The Bowman's way of life just got upended and what was once a peaceful and secluded existence is on the verge of war. The vampires of Texas keep to themselves, raise their cattle, drink its blood and sell the meat through their BBQ joint. Seems like a brilliant front to keep them in the shadows while staking out a living. All that is threatened when one of their own is killed after a night on the town. This issues fills in the holes to what might have happened and what the hell is…

PREVIEW: 'Tet' #4 by Paul Allor and Paul Tucker

We've seen Eugene's story. But during his last day's in Vietnam, he finally learns how Ha survived the war. She's always been much stronger than him; and much stronger than he's given her credit for. With all their secrets gone, Ha and Eugene must decide how to move forward.

WONDER WOMAN OF THE DAY: Fitness Model Gia Macool Embodies the Amazon Princess

The closest we'll ever get, probably, to superheroes in real life is through the great work of cosplayers. You see them at every pop culture convention from the very basic to extremely elaborate costume design. However, you don't have to be a cosplayer to enjoy dressing up as your favorite superhero from time to time. Take fitness model and entrepreneur Gia Macool for example. An accomplished fitness competitor and model, Macool is also a big fan of DC Comics' Wonder Woman. She shows her love of the iconic Amazon Princess in her fitness wear, meal prep accessories and even a full blown photo shoot in a Wonder Woman costume. 

For decades comics have featured very muscular superheroes, male and female, epitomizing the human form at its strongest. So when bodybuilders and fitness pros decide to suit up as these costumed heroes, they are the embodiment of those fictional characters in the flesh. Macool looks like she stepped out of the pages of a Wonder Woman comic with a suit …

REVIEW: 'Farmhand' #1 by Rob Guillory and Taylor Wells

The artist of the offbeat and award-winning Chew with John Layman is back with an equally weird and delightful dark new tale. Rob Guillory meshes a conciliatory father-son relationship with a hybrid biomedical-agri farm. 'Farmhand' is a new quirky horror comic that is just irresistible.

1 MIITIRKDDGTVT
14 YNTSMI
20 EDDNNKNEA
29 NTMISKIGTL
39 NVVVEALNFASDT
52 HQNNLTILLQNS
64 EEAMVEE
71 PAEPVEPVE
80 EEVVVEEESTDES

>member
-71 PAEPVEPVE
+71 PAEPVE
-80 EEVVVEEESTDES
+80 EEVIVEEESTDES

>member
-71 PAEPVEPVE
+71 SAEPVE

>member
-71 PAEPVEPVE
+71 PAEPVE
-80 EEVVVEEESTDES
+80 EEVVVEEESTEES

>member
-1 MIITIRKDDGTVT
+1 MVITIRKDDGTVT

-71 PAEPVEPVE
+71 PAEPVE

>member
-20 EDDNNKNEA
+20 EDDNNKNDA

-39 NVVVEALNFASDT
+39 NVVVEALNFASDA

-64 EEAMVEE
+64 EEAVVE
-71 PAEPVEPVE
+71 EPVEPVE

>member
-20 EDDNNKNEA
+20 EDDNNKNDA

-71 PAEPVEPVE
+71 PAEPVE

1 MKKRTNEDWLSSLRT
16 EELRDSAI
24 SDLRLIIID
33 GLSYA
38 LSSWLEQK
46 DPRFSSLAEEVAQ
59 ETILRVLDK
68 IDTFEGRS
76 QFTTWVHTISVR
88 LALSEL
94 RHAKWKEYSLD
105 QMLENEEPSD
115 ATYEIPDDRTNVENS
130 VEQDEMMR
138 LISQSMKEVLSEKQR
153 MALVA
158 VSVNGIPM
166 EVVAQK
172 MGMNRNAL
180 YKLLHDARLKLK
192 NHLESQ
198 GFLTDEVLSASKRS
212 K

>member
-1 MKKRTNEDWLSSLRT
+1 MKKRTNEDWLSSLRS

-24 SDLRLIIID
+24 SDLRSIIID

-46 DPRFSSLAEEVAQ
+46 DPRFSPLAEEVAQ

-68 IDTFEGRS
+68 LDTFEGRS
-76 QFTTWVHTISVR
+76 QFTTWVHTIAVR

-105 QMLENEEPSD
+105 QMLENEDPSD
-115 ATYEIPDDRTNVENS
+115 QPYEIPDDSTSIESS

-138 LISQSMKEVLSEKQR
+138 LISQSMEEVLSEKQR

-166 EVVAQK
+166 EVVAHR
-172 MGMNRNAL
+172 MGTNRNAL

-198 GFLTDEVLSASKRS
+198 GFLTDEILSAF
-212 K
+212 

FARMHAND #1
Writer: Rob Guillory Artist: Rob Guillory, Taylor Wells Publisher: Image Comics Release Date: July 11, 2018 Cover Price: $3.99
Score: ★★★★1/2 (4.5/5)
The tone of the debut issue is literally found from cover to cover. Those hands that Jedidiah Jenkins is watering on the cover are not from the living dead trying to break through the soil but actual farm-raised appendages. Jedidiah found a way to grow body parts like he would crops creating an industry to benefit mankind. He even has a high-tech and interactive farm tour describing his great achievement. It's sufficiently creepy but benevolent in the spirit of Chew.  
You would think Jedidiah had it all but in fact, he's been e…

PREVIEW: 'Nancy Drew' #2 by Kelly Thompson, Jenn St-Onge, and Triona Farrell

Nancy’s returned to her hometown of Bayport to sniff out the sender of an ominous letter that may have to do with her mother’s death seven years ago. Re-teaming with her childhood crime-solving team -- Bess, George, and The Hardy Boys -- Nancy is determined to get to the bottom of things.


But she hasn’t even been back in town a day, and someone’s already tried to kill them once. Can they follow the clues in time to stop it from happening again? This modern take on the classic mystery icon continues from KELLY THOMPSON (Hawkeye, Star Wars, Rogue & Gambit) and JENN ST-ONGE (Giant Days, The Misfits)!
Nancy Drew #2
writer: Kelly Thompson artist: Jenn St-Onge, Triona Farrell covers: Tula Lotay (A)               Babs Tarr (B)                Jenn St-Onge (C-Sub)                Tula Lotay (RI-Virgin)
In Stores 07/11/2018
FC  |  32 pages  |  $3.99  |   Teen+